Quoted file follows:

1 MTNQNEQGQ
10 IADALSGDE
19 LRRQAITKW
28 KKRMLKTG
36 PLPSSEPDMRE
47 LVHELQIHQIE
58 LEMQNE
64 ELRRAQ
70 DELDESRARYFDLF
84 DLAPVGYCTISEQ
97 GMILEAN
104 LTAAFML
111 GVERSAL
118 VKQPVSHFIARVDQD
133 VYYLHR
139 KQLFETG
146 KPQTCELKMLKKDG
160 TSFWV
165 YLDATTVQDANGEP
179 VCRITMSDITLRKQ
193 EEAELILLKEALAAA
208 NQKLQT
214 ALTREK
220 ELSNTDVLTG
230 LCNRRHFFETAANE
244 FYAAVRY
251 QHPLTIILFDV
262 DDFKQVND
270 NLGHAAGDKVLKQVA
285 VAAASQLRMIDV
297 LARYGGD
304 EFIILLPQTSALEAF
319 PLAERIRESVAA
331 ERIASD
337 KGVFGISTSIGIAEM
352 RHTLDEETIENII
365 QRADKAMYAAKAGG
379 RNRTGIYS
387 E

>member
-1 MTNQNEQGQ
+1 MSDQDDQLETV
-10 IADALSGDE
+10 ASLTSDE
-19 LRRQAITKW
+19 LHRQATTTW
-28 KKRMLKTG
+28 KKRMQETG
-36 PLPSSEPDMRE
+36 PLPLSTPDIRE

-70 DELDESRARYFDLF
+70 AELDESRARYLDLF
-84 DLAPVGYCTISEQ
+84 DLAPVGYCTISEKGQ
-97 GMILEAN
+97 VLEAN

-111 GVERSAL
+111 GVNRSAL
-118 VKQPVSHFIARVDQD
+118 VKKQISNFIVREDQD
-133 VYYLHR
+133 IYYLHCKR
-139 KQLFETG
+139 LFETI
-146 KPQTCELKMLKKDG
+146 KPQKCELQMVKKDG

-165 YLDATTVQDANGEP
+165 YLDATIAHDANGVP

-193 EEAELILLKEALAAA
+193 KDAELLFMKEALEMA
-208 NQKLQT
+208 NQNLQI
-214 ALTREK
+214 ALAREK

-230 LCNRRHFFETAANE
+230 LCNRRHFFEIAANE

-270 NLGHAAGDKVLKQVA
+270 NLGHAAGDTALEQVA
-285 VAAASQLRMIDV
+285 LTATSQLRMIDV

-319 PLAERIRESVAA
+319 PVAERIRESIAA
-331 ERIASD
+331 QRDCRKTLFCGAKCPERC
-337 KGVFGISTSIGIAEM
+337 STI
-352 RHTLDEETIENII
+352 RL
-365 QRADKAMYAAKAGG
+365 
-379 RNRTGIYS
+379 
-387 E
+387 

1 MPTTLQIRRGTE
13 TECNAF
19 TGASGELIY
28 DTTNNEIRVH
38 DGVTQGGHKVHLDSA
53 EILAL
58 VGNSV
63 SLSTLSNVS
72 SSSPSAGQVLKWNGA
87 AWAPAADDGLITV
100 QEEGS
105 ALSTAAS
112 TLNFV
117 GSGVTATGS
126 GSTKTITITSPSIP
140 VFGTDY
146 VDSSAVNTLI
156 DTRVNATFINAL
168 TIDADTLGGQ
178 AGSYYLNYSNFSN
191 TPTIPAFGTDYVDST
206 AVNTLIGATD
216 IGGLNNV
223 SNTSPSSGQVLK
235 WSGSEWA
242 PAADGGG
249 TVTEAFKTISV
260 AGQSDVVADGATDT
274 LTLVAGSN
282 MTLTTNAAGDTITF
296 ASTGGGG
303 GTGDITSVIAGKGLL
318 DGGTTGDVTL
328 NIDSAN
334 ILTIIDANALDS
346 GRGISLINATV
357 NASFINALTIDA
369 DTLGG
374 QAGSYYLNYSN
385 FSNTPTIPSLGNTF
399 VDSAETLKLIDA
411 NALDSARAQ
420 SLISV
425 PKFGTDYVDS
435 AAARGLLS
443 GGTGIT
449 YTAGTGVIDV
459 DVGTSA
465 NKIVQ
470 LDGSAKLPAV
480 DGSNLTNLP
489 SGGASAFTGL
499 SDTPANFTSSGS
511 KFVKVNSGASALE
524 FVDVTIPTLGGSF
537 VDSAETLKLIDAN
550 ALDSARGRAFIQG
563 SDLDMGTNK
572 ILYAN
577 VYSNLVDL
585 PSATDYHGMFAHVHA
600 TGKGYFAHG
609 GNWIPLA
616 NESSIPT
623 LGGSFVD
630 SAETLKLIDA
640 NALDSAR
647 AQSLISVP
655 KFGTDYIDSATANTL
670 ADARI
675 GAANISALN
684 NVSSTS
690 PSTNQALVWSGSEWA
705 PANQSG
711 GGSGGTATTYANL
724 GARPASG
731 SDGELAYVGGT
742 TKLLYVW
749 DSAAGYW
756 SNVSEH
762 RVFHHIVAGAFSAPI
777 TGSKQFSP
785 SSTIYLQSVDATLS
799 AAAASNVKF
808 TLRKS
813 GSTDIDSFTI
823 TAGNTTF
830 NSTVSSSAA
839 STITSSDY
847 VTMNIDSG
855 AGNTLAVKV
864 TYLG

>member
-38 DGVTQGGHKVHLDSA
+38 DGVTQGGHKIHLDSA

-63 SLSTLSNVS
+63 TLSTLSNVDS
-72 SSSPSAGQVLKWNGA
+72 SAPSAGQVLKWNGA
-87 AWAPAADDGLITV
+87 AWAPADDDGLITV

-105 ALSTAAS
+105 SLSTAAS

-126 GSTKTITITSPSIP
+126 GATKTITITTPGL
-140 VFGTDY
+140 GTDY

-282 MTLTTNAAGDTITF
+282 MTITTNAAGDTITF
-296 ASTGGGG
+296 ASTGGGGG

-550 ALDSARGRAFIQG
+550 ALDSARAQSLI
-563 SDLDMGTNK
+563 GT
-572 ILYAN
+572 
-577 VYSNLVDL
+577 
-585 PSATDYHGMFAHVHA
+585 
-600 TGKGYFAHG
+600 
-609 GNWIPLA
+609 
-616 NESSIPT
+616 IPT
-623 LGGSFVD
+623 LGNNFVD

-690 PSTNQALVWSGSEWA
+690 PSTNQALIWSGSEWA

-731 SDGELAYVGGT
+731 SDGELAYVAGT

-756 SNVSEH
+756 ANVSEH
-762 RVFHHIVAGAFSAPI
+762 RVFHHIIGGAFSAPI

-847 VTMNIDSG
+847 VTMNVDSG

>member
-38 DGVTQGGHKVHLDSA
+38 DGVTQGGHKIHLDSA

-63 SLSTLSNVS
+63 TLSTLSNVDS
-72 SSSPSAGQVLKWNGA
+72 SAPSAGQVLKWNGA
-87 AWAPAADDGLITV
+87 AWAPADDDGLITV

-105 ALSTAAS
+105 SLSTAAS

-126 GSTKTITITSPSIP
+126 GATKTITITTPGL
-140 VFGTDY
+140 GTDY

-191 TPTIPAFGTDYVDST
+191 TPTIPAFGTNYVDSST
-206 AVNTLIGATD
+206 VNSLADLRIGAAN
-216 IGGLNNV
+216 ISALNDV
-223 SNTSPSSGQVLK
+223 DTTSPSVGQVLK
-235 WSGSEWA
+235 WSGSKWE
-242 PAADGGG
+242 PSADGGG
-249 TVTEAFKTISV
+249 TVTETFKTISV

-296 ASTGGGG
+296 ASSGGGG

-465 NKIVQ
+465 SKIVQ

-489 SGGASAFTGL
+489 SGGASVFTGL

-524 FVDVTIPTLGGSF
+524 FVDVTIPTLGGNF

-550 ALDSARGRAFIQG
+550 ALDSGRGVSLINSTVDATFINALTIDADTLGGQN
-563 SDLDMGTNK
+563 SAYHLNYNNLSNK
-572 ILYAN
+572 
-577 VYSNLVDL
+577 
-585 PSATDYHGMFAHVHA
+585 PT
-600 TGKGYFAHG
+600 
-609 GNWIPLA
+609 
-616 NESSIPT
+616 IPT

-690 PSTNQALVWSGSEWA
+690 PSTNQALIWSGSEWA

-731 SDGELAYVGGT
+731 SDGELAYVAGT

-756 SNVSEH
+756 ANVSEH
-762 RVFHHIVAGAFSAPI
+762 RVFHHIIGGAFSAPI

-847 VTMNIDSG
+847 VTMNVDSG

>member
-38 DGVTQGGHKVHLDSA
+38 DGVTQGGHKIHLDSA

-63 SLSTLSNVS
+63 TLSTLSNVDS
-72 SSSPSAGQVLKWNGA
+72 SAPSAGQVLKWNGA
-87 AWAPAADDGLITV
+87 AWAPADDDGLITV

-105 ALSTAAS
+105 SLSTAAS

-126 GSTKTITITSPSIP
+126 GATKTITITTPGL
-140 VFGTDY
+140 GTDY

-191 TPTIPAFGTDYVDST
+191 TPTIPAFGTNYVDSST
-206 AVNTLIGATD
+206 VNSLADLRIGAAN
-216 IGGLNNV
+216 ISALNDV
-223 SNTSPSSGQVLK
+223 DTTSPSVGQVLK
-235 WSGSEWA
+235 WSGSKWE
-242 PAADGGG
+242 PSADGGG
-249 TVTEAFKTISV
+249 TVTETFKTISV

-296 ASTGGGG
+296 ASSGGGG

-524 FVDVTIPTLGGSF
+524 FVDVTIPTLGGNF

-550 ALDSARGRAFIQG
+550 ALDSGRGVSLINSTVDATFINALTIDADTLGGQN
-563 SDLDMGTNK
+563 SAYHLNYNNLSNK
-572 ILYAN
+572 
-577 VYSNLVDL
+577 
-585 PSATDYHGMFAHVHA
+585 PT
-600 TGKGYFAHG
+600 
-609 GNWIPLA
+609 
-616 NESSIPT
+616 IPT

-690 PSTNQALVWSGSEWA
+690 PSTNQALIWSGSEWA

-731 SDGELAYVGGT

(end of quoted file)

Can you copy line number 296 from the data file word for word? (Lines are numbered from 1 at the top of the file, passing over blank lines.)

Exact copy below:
+847 VTMNVDSG